(Allen J. Shaven/Los Angeles Times)

state of play

— Discussion Highlights: A second showdown between the mayoral candidates took place this week. That happened when a new Times poll showed a tightening race, and this debate hosted by KNX News was far more exciting than the first. Calling Caruso a liar with unrealistic plans to scale up and so on, she said it sounded good on paper but unrealizable.

“When you lie to people and say you’re going to do something you know well but can’t do, it creates cynicism among voters,” she said to her opponent. have never held public office, but unfortunately you show some of the worst tendencies in what they say about elected officials.”

The rhetorical dagger flew with breakneck speed in the opposite direction as well. Caruso has attempted to characterize this congresswoman as lacking in judgment and showing little of her time in Washington, DC. He also lashed out at Bass for her involvement with Scientology. He said her decision to give a speech at one of the facilities did not reflect much on her integrity as a leader.

“It’s a matter of credibility. It’s about character. It’s a matter of judgment,” said Caruso.

Bass said that in hindsight he would not have gone to the event.

“Certainly, I knew of some of the Scientology abuses,” she said. “I didn’t know the depth of them. I found out later.”

— Dobbs Politics: Abortion and a Los Angeles magazine profile of the 15-year-old Caruso also came up in the debate. It imposes its former position on Caruso.

Caruso, who appeared to claim the article was inaccurate, said he was talking about stem cell research, citing another quote from an article that talked about the government staying out of people’s private lives.

“Los Angeles magazines have and still have a very rigorous fact-checking process.” Ed Liebowitzthe author of the article told The Times on Thursday night.

The subject matter is like an anvil around Caruso’s neck, keeping him away from the centerpieces of his campaign: homelessness, corruption, and public safety. As an example this week, Bass recalled that Caruso pledged his $1 million to support the ballot measure now known as Proposition 1, which would enshrine abortion rights in the state constitution.

“Has anyone seen a million dollars?” Bass said on Monday. Caruso’s team says he still intends to support the bill, but it’s a reminder of how Bass supporters seem enthused about reproductive rights at this race.

— cavalry coming: Hollywood executive Jeffrey Katzenberg He donated $1 million to Community United for the LA Mayor’s 2022 bus on Wednesday, boosting his total giving to the group to about $1.85 million. The ProBase group has raised almost $5 million since the beginning of the year. A new and separate pro-Bus political action committee led by the Southwest Regional Council of Carpenters has raised more than $2 million in donations in recent weeks. This sum pales in comparison to the more than $62 million Caruso has poured into her campaign since jumping into the campaign, and the $6 million her campaign has spent in her final season. To do.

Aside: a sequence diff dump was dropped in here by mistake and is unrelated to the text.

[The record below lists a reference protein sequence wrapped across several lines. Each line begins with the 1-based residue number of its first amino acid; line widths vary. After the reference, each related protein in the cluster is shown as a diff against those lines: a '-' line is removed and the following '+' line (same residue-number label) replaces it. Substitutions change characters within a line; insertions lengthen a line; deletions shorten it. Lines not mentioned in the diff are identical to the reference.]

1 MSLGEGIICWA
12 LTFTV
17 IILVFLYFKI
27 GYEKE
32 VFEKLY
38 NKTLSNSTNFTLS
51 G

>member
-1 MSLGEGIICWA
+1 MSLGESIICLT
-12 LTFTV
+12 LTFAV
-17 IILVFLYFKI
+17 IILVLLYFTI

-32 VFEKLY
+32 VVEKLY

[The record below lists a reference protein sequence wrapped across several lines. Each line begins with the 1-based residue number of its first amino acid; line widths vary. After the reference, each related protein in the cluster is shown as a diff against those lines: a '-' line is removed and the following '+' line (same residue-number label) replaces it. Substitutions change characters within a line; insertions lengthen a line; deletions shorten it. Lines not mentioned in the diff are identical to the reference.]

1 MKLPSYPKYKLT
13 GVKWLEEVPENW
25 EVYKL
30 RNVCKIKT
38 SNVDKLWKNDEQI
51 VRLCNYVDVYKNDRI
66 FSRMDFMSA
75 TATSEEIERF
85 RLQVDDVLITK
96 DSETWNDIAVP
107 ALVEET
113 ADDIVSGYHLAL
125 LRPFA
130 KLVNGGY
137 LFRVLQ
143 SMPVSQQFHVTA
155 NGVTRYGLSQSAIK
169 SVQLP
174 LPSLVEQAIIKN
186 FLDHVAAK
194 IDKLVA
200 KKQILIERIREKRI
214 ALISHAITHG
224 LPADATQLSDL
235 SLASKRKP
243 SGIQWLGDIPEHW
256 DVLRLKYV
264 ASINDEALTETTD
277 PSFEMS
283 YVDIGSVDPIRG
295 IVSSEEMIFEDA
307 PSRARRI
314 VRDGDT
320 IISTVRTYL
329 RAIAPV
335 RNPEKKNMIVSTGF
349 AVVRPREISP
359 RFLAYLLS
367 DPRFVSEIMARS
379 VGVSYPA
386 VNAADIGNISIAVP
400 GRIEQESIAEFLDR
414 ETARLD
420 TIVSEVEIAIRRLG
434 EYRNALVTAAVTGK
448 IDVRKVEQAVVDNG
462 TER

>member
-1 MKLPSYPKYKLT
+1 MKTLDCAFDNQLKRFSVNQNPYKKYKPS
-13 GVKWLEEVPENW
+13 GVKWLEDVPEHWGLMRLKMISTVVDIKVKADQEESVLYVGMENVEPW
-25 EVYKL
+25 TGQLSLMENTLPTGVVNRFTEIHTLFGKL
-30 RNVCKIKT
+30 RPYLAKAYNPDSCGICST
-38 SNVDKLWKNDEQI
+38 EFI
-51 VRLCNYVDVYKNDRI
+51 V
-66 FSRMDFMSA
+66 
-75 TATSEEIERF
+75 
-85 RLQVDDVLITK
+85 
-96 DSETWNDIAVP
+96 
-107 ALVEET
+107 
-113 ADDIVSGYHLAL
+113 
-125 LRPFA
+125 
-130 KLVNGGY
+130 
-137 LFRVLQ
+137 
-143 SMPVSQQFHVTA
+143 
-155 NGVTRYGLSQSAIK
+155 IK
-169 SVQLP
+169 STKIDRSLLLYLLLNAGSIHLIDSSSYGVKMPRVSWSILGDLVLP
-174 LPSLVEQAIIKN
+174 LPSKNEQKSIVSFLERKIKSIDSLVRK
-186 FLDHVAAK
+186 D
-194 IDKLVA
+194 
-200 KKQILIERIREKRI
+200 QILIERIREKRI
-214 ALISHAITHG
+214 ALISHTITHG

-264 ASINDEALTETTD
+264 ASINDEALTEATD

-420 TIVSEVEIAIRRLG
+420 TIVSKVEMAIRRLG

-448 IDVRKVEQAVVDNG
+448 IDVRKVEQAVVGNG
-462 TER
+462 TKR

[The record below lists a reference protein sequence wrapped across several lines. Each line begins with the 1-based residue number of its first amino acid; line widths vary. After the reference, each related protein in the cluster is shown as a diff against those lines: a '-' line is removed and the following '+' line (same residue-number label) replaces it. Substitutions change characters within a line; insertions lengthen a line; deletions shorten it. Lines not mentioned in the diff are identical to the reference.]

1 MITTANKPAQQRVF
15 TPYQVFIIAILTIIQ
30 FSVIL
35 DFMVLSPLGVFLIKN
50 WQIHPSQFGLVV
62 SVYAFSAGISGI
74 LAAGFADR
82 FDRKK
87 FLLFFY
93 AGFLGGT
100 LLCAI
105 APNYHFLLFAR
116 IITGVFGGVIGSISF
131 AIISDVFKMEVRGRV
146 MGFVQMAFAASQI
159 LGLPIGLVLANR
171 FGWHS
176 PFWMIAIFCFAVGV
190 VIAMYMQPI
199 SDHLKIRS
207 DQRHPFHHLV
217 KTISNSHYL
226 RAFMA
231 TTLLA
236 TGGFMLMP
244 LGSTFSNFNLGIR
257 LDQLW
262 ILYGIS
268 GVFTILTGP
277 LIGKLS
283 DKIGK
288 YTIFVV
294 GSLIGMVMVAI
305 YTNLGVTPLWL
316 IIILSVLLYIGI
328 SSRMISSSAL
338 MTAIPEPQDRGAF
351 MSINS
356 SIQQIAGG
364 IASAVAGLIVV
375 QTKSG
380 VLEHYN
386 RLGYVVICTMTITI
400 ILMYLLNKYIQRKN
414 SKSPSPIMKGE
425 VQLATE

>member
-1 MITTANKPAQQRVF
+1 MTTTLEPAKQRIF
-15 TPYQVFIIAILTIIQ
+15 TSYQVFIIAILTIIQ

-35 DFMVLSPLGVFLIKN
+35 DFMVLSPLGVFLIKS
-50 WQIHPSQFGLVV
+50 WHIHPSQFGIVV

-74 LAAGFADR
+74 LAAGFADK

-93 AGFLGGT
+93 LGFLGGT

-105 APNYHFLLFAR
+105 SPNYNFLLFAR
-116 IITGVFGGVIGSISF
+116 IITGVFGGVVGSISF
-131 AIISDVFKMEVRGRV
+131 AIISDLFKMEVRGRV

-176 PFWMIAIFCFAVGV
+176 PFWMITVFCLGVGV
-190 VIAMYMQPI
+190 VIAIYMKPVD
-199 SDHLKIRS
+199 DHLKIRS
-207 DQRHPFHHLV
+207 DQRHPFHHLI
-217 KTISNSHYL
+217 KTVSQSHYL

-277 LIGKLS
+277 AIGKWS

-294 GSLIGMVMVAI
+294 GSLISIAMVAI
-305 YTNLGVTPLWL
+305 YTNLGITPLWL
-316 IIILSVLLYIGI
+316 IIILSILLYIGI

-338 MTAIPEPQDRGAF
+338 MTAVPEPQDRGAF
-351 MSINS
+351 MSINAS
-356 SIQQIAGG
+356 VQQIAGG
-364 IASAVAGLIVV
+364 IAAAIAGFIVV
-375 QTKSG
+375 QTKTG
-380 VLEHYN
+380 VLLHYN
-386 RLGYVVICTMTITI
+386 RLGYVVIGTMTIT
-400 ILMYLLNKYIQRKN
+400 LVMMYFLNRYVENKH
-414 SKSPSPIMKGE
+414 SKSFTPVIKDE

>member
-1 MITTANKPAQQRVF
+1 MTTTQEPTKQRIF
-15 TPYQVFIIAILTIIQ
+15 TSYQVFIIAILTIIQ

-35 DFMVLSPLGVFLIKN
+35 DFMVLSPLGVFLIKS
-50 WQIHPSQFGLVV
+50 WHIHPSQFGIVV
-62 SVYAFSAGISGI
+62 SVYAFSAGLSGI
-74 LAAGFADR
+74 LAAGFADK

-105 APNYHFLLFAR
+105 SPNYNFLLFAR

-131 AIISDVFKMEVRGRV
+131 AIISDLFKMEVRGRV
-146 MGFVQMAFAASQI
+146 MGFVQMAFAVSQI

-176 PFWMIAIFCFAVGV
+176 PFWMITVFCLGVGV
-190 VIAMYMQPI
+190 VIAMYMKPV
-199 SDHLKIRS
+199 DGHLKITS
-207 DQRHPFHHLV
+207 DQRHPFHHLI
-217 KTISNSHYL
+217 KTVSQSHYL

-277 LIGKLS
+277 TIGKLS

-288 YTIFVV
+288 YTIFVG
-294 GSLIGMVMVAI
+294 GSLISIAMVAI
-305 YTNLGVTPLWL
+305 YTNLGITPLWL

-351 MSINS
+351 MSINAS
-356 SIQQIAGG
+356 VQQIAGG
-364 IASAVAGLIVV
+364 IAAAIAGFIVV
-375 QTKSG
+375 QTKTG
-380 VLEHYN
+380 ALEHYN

— Publicize it in the Valley: The LA mayoral race is in the spotlight. Bob Hertzberg When Lindsay Horvath The Los Angeles Daily News has “raised rhetoric by criticizing each other’s experience levels and differences” as they battle for seats on the county board of supervisors.

— CD 11 Controversy: of the spectrum Kate Cagle reports Candidate for District 11 on that Council Tracy Park Defended the City of Anaheim in a 2021 lawsuit when black employees sued the city for alleged supervisors’ use of the N-word. “We will not tolerate the use of racist slurs,” Park told Spectrum.

And in the non-campaign news…

— Eviction moratorium lifted: The LA City Council on Tuesday decided to again allow landlords to evict tenants who are behind on rent after nearly three years of COVID-19 emergency restrictions. The longest-running eviction protection can end from 1 February.

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quick hit

  • who runs the city? yet Eric GarcettiHis confirmation as Indian ambassador is pending a Senate vote, but his appointed to subordinate First U.S. State Department special envoy to link local governments to national foreign policy. Nina Yagian, The 55-year-old has been Los Angeles’ deputy mayor for international affairs under Garcetti since 2017. of Southeast Asian countries.
  • The mayor’s latest endorsement: Caruso picked up Endorsed by the Daily News Editorial Board.US Senator Bernie Sanders (I-Vt.) Approved base this week.
  • Recommendations for other cities: The Sierra Club Angeles Chapter, Mayor of West Hollywood Pro Tempore Sepi Shine and WeHo City Council John M. Erickson approved Heidi Feldstein Soto Attorney for the City of LA.Council District 11 Candidates Erin Darling got the support of Marianne Williamson.

(If you have an endorsement you would like to flag next week, send it in.)

  • Minutes for next week: KNBC will host another televised mayoral debate on Tuesday at 7pm.

keep in touch